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Malice (The Faithful and the Fallen, 1) Paperback – December 3, 2013
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"Influenced by Gemmell's Rigante and George R. R. Martin's Game of Thrones ... Hell of a debut."―Conn Iggulden
"Middle Earth-ish extravaganza with all the usual thrills, chills, spills and frills ... there's plenty of action."―Kirkus
"Three-dimensional characters, a gripping plot, and a world that became real to me ... this is the type of fantasy I love to read and I truly can't wait to read the next volume in The Faith and the Fallen!"―Fantasy Book Critic
"John Gwynne hits all the right spots in his epic tale of good vs evil . . . there's a lot of pleasure to be had in this debut novel; Gwynne is definitely one to watch."―SFX
"Warring clans, sleeping giants, Banished Lands and omens and portents ... a strong contender for 'if you like Game of Thrones, why not try this?' award."―Independent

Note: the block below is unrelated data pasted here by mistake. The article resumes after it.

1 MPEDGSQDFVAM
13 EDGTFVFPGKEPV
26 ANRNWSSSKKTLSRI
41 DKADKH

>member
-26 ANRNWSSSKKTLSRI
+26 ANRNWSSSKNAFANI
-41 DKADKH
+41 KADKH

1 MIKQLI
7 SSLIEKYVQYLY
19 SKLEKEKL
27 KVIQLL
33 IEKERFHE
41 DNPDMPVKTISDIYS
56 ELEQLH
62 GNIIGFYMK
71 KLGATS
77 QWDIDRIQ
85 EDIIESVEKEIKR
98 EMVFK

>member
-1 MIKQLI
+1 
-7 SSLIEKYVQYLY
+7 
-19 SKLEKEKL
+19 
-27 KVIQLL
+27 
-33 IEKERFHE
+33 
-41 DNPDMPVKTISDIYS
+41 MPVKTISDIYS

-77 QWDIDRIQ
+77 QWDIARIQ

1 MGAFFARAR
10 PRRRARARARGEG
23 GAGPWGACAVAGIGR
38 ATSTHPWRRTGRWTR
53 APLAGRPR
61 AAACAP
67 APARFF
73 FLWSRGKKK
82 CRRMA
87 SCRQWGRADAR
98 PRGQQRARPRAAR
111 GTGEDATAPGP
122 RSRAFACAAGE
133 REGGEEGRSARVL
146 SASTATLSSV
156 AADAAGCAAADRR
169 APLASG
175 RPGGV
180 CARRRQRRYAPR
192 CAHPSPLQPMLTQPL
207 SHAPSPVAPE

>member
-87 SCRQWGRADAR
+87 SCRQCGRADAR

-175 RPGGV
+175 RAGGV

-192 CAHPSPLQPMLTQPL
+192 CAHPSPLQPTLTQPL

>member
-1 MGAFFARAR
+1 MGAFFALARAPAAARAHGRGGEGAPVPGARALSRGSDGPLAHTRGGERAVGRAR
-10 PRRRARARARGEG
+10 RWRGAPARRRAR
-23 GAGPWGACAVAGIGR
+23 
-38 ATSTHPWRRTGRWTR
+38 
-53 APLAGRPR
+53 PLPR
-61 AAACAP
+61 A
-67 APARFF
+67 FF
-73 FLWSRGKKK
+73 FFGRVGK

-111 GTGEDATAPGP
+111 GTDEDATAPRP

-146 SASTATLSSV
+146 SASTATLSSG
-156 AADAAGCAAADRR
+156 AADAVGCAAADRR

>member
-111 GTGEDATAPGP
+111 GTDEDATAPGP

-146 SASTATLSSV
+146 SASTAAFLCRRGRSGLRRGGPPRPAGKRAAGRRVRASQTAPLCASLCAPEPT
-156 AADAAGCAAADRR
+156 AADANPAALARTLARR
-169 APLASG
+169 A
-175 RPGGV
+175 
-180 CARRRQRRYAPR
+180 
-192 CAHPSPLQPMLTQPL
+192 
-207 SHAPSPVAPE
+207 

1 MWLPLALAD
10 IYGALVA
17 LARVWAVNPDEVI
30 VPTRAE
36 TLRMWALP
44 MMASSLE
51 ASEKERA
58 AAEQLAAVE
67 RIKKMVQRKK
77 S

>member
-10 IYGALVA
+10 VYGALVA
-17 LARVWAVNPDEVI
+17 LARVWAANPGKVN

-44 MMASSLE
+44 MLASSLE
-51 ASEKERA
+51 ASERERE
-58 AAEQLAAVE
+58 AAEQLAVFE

About the Author
- Publisher : Orbit (December 3, 2013)
- Language : English
- Paperback : 656 pages
- ISBN-10 : 0316399736
- ISBN-13 : 978-0316399739
- Item Weight : 1.53 pounds
- Dimensions : 5.95 x 1.85 x 9.15 inches
- Best Sellers Rank: #28,901 in Books (See Top 100 in Books)
- Customer Reviews:
About the author
Top reviews from the United States
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Now, with that out of the way, I will continue to read the series because I like the characters and I knew in general, or at least hoped I knew how it was going to end..the journey is the goal in this instance. It is a testament to the author's ability to engage me as a reader and make me want to follow the journey, EVEN THOUGH I KNOW HOW IT ENDS! grrrr
Was it perfect? nope. Was it worth the read? yes! I found some of the tried and true fantasy tropes still alive and well in this novel, however, let me just say..nothing is new under the sun. How the author chooses to craft these tropes into something, if not entirely original is still engaging enough to turn the page..here I believe Gywnne did excellent work.
I enjoyed the cast of characters and while not as fleshed out as I typically like, I'm thinking the remaining books should do that and I am willing to give the next one a whirl.